The final condition space would afford me here was the course factor.

Two courses were available in the school of pure and applied sciences. The fully developed of the courses, that is, one that offered both OND and HND, was Science Laboratory Technology, my course. The other course, Food Science and Technology, was only an OND course in our days. If you are coming in to the school, the last building you will come across before getting to the admin, the end of the school, is this same School of Pure and Applied Sciences.

This so much fact, how does it connect? It is simple. My school, or what you will call college in the university setting, is the school 2 of Ojere. And my course, is the school 2 of school 2.

All other students called us that name indeed for no fun. Our social activities and involvements are drastically reduced or even non-existent. Socialising is a luxury that might end up too costly an ingredient to combine with our studies. For example, while other departments were selling handouts, ours stood strictly their ground on the no-handout policy. Every note is dictated in class and lectures are near perfectly attended by lecturers. It did not stop there. There were practicals in the evening that would extend to 5pm. And at that time, no more taxis on campus. We would trek about four to five kilometres to town, that is, Iyana Oloke, Onikolobo before we could get a cab to convey us to our respective destinations. Yet, we must arrive early to school the following day. That was our daily artillery. More so, the OND syllabus of SLT was too voluminous and jam-packed. Some of the courses made it looked like we were combining Cambridge A level with SLT proper. Yet, some of our lecturers with sadistic tendencies would not spare us if we did not exhibit academic progression to their taste. At a point, SLT became to us: Stress, Load and Tension. All these put together helped the serious ones among us to maintain focus. I was one of them.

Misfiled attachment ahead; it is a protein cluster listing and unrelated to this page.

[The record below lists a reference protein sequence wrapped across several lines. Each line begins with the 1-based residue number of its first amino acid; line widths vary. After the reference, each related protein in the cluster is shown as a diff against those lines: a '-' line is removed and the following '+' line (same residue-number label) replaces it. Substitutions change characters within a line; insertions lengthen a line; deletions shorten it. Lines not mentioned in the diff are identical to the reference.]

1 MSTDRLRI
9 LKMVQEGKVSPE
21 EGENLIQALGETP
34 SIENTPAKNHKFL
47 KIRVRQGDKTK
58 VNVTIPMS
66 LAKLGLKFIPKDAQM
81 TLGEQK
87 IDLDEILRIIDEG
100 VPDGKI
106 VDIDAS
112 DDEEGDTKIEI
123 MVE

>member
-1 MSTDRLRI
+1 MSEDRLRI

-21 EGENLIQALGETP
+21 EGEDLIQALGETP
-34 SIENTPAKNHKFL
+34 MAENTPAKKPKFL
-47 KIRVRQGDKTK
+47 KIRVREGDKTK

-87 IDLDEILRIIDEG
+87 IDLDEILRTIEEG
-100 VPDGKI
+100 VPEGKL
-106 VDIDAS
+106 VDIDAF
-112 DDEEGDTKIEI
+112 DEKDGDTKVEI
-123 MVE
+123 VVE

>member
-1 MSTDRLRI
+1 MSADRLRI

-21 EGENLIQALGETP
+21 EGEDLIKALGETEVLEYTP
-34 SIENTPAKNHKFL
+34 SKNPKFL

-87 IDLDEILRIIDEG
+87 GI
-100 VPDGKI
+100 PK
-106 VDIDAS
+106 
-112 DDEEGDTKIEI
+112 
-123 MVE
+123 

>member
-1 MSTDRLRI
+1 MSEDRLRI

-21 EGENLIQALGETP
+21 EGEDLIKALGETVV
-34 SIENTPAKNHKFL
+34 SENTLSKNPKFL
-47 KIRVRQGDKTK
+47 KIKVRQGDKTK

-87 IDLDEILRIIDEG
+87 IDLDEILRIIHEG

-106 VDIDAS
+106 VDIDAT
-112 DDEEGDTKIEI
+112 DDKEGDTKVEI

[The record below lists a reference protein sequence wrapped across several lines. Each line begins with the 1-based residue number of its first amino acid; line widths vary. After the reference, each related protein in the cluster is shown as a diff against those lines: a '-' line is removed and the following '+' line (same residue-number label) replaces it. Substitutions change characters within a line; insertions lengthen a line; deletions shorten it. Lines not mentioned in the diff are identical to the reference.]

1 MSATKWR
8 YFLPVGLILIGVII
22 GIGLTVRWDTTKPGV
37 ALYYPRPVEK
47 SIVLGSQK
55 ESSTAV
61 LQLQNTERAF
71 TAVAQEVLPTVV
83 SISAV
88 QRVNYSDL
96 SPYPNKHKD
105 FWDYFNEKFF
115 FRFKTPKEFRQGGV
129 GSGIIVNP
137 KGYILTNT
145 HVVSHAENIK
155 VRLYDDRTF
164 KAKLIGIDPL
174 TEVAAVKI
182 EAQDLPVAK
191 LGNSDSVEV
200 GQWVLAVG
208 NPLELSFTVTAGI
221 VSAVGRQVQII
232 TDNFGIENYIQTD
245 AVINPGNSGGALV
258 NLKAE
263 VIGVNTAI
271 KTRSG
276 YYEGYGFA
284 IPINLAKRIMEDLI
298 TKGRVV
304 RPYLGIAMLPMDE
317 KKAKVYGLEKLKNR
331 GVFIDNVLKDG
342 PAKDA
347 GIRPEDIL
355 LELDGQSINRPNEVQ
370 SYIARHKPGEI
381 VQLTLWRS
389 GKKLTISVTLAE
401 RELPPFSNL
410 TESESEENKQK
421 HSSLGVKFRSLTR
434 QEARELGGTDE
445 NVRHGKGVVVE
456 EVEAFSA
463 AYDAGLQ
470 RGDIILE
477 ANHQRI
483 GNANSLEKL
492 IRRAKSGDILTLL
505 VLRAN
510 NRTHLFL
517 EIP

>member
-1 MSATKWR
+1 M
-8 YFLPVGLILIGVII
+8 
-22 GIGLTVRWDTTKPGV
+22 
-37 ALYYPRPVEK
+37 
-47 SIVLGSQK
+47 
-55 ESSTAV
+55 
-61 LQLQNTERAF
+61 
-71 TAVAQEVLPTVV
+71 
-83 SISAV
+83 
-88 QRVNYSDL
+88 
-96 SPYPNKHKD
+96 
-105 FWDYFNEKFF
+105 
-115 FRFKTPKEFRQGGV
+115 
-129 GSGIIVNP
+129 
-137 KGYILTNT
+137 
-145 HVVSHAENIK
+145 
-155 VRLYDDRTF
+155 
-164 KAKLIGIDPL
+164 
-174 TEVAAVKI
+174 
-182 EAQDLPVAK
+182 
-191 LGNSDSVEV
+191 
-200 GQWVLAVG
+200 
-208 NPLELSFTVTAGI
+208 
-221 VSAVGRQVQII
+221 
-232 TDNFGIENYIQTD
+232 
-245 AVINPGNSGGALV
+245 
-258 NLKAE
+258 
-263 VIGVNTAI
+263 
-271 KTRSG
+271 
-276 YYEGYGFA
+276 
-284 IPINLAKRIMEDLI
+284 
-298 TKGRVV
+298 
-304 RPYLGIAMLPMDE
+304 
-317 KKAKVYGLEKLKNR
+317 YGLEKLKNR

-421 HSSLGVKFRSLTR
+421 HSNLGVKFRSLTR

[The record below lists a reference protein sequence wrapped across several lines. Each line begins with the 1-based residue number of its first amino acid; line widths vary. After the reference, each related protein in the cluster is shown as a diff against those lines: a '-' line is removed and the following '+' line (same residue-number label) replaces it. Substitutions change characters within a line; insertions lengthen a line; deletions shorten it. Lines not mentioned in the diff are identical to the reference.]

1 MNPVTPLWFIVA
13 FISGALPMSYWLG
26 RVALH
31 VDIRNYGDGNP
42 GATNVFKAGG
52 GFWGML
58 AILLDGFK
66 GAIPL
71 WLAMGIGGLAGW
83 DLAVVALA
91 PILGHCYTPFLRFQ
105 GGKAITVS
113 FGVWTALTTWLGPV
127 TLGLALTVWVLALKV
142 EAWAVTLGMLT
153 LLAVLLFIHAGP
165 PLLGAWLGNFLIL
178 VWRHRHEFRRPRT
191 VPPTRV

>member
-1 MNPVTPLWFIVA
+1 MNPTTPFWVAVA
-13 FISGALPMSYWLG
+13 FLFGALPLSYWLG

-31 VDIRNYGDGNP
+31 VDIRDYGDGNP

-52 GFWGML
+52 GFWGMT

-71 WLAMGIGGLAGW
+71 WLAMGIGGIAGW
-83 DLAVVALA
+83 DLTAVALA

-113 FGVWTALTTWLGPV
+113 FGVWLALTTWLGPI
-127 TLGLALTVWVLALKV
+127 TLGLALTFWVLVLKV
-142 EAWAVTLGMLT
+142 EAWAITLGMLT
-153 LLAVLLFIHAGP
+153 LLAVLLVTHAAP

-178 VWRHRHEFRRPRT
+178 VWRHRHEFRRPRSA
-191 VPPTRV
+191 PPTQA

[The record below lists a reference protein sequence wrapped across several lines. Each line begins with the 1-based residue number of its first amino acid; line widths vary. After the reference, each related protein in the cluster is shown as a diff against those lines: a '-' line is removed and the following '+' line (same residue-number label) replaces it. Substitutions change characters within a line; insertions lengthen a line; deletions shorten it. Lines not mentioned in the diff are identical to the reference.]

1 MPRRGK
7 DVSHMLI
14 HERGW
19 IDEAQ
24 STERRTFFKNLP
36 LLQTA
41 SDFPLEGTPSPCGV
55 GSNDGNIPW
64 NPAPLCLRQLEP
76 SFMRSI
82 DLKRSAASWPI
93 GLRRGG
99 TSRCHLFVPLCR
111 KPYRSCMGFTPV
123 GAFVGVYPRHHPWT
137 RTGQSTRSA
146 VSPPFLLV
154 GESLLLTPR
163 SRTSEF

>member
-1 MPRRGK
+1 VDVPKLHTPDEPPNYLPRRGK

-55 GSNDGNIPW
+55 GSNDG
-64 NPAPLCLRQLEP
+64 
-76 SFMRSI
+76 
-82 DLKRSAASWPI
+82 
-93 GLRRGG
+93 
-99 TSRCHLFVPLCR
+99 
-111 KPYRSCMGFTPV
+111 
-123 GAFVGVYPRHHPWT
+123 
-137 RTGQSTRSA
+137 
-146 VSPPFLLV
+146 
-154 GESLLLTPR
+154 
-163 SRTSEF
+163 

That much said about helping conditions, permit me to veer off that line to roughly pinpoint some spiritual highpoints in my first “missionary journey to Ojere.

See you next week for episode 7 – Me, Exco?

(That was me standing first to the left in the picture below wearing my favourite: my-brother-dash-me, nay, I-pick-from-my-brother's-wardrobe shirt)

Saturday, 6 February 2016

This Christian Race: A Memoir (Episode Five)

Greetings again my kith and kin, friends and fans. Welcome to Episode 5 of the weekly serialised memoir, ‘This Christian Race'. For a whole quarter I will be running thirteen episodes of it. Feel free to read, share, like and comment as the interesting novella reads on. Thank you and I love you.

Episode Five – Ojere, Here I Come!
Honestly, I saw it as a suicide mission. They smiled at me and tried to explain. But that explanation never ‘entered into my head'. Considering my background, you should not expect anything different.